Head of 39th Police District asks for Northwest Neighbors of Germantown’s help
Still within the first few months of his tenure as the 39th Police District’s commanding officer, Capt. Michael Craighead spoke to residents of Southwest Germantown on Monday night about crime and police activity in their neighborhood.
Craighead took over the district’s helm in November during a vast reshuffling of departmental leadership citywide. He is now responsible for a patrol area that includes East Falls, Southwest Germantown and sections of North Philadelphia.
Currently a Northwest Philadelphia resident, Craighead told members of the Northwest Neighbors of Germantown that he was born and raised within the district’s boundaries.
“It does not look the way it did when I was younger,” said the 22-year department veteran who spent the past 10 years as a lieutenant in the PPD’s Internal Affairs Bureau.
Subsequent to his promotion, Craighead said he was asked by police-department brass about his vision for the 39th District.
“With my being born there, I know what it was like — what it was — and I can see what it is,” he recalled telling his superiors. “I want my time at the 39th to be one of partnership.”
Craighead observed that crime is cyclical, with trends often related to natural phenomenon like weather, seasons and the time of day. Criminal acts are driven by opportunity and motivation, he added.
“It’s the opportunity that we can address as a police department,” he said. “Societally, we can deal with the motivation aspect of it.”
Germane to local trends, Craighead said that burglaries are currently at the forefront of his attention, both district-wide and within Police Service Area One, a section of the 39th District that includes Southwest Germantown, East Falls and Allegheny West.
Recent crime trends
Craighead said that, in recent weeks, residential burglaries have greatly outnumbered commercial burglaries.
After speculating about possible causes — gentrification, drug abuse, unemployment — Craighead said that while his officers are monitoring prison releases and engaging in plain-clothes patrol, residents should engage in “target-hardening.”
By that, he meant they should take steps to make their homes and businesses as crime-resistant as possible; to help with that, the 39th District conducts security surveys of properties.
In addition, theft from vehicles continues to frustrate police, as this largely preventable crime drives up the district’s Part One crime statistics.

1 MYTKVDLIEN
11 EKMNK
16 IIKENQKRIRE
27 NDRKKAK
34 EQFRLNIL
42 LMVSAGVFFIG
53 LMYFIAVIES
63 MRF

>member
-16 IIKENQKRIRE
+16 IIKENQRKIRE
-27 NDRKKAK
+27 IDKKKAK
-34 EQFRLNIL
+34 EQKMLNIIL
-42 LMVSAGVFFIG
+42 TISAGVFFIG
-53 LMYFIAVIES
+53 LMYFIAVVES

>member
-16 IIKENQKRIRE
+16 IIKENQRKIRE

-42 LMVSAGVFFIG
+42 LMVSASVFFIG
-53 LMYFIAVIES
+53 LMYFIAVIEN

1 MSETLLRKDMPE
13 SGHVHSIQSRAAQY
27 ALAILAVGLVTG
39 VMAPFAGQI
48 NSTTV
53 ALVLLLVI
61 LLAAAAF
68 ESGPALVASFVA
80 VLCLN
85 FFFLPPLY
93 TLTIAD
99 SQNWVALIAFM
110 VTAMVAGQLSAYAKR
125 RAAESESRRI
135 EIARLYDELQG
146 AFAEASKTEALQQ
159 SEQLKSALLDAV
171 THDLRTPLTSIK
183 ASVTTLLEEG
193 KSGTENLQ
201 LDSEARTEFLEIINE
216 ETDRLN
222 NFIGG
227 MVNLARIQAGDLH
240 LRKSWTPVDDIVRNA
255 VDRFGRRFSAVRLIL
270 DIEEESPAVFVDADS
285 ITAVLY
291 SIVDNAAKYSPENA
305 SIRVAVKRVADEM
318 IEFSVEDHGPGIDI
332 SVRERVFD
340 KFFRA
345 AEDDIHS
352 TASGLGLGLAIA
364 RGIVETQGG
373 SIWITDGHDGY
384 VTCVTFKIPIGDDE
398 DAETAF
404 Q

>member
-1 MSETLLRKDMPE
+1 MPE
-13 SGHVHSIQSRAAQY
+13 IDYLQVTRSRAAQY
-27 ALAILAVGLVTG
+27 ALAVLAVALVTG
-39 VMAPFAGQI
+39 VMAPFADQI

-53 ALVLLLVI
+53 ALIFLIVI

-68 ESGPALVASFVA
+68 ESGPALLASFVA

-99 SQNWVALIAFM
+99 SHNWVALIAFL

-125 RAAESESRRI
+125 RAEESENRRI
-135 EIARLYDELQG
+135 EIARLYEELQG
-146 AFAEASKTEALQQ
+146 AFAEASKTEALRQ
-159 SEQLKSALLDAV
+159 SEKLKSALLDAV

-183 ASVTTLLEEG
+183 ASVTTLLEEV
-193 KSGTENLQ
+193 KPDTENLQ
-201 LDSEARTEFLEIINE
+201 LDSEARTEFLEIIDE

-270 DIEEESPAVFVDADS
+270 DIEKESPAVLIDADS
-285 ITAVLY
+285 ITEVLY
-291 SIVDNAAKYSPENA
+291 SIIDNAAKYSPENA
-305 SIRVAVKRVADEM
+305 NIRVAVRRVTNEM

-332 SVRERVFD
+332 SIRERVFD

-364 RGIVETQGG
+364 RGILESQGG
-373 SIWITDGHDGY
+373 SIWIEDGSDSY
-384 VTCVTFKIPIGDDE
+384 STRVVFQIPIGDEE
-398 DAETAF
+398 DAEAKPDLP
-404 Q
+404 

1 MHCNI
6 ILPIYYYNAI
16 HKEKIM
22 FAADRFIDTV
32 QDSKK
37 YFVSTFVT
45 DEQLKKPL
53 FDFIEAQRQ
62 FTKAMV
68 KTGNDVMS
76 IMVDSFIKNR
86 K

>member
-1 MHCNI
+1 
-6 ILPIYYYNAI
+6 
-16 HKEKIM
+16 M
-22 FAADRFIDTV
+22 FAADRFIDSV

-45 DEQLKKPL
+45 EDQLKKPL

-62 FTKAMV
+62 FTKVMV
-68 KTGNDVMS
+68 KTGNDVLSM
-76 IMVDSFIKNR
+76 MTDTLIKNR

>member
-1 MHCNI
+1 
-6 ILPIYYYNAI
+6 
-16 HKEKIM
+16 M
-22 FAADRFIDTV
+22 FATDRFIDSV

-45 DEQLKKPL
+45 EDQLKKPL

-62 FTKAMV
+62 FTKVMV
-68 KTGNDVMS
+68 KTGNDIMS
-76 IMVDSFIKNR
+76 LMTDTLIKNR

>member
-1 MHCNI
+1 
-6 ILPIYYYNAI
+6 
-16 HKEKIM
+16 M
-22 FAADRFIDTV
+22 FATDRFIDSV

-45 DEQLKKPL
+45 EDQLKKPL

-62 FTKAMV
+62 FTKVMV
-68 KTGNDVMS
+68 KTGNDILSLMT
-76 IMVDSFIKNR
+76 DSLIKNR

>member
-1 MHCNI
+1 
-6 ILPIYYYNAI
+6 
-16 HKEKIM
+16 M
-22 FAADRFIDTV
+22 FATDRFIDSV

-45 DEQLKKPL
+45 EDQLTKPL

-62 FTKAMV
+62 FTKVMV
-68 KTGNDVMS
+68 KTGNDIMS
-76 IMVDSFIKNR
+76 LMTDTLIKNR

“You name it, people leave it in their car,” Craighead said. Listing the various items taken from cars, he said, “The point is, someone else wanted it.”
Reaching out to the community
To encourage budding partnerships, Craighead pointed to the many electronic avenues that residents now have to interact with police, including the department’s phillypolice.com website, the iWatch smartphone app and the 39th District’s new Twitter handle, @39thdistrictCT.
After reminding residents that 311 remains the principal means of notifying the city about non-emergency complaints, Craighead also spoke about the unveiling of 211, the city’s proposed social-service hotline which he expects will come online later this year.
Still, residents expressed frustration about drug activity in Southwest Germantown, lamenting that prior tips to police went unanswered while the crime continued.
Craighead encouraged attendees to continue their efforts to remain in contact with him and his district’s personnel, noting that residents are the ultimate in “force-multipliers.” He said prompt responses will be forthcoming.
“It may not address why it occurred, and it may not prevent why it occurred,” said Craighead. “In partnering, what I can do is to help proactively address things so that maybe we can prevent them from happening in the future, ultimately improving the quality of life.”
Also on the agenda for the meeting, held at state Rep. Rosita Youngblood’s West Chelten Avenue office, were discussions about an upcoming block-cleaning day, updates on the Potter’s Field excavation and AVI.
WHYY is your source for fact-based, in-depth journalism and information. As a nonprofit organization, we rely on financial support from readers like you. Please give today.